While spacesuit curator Amanda Young and I were routinely working on photographing the space suits, she was telling me that after a series of test x-rays were taken of the smaller objects such as gloves, boots, and helmets, she wanted to have a whole spacesuit X-rayed. She asked my advice on how the radiologist, Roland “Ron” Cunningham at the Museum Support Center, could combine a lot of small sheets of X-ray film together into one big piece.
I asked what the largest film available for X-ray was, and found that it’s 14 inches by 17 inches. I made a suggestion that they get some four feet by eight feet foam core board, which is extremely light, strong, and stiff, and tape or tack with pins the unexposed film on the board. I also advised them to make sure they overlapped the film at least one inch so there will be no spaces in between any of the films. Ron took my advice and set up on the foam core three sheets of film across and five sheets down (15 sheets total), which is roughly 50 inches by 70 inches. Then he laid the spacesuit on top of it. The X-ray machine was raised high enough to “zap” the entire suit. After the film had been exposed, it was processed and dried before being sent to me. My job was to scan the X-ray films to create one digital image. First, I laid out the film on the light table like working with a puzzle, and made sure I lined them up correctly before I started the scanning. I used the Epson Expression 10000XL photo flatbed scanner with the transparency unit. The only problem I had is that the scanner can cover only 13 inches by 17 inches, and the films were 14 by 17. So I had to make two scans of each film by scanning at one end of the film, then rotating it 180 degrees to scan the other end. After I scanned all 15 sheets in this manner, I ended up with a total of 30 images. With Photoshop, I opened all of the images and rotated 15 images to the right side up to match with other 15, then “stitched” them together with the “photomerge” application. Then I started by the row of three images of the head area, stitched them together, followed by the next three images of the chest, lower abdomen, legs, and finally the feet area. With five rows of images, I stitched them all together into one final image.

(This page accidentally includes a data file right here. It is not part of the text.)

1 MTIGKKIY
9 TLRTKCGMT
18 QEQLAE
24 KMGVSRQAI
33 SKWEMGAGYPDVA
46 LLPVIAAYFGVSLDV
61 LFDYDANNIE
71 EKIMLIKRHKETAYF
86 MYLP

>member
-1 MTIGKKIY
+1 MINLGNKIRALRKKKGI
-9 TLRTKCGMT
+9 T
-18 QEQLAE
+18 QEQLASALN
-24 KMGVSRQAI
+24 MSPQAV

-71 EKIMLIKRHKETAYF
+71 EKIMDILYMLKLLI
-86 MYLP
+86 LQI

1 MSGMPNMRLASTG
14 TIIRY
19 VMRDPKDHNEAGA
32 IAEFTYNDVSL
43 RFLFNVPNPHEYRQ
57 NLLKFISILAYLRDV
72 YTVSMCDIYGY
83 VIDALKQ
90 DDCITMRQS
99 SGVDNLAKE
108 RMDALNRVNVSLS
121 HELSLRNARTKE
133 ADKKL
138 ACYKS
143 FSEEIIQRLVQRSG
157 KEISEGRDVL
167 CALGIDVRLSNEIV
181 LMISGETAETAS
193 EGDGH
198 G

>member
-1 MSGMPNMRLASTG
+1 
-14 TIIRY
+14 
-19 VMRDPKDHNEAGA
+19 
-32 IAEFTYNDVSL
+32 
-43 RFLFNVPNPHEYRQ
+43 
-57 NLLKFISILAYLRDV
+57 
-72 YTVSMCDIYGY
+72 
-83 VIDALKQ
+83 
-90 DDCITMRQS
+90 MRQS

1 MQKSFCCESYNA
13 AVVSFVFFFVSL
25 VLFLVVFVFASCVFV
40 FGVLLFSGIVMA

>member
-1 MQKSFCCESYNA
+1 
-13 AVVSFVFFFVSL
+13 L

An x-ray of Alan Shepard’s Apollo 14 spacesuit allows curators and conservators to “see” inside space clothing—a task that had previously been done by peering through the neck or the wrist with a flashlight.
This process took most of my day but it was worth it after seeing such a gorgeous result. I am looking forward to doing the next one. However, like many of us photographers who no longer use film to shoot images, radiologists are now using digital X-ray machines instead of film. They also have new software to put together sections of the larger object into one image without going through the tedious process I used. It seems to me that radiologists are becoming more like artists rather than scientists. This image is now part of a book by Amanda Young and me called Spacesuits: The Smithsonian National Air and Space Museum Collection. The book chronicles the history of spacesuits from the first designs of the 1930s onward, and provides a behind-the-scenes look at these remarkable creations, including some that have never before been publicly displayed.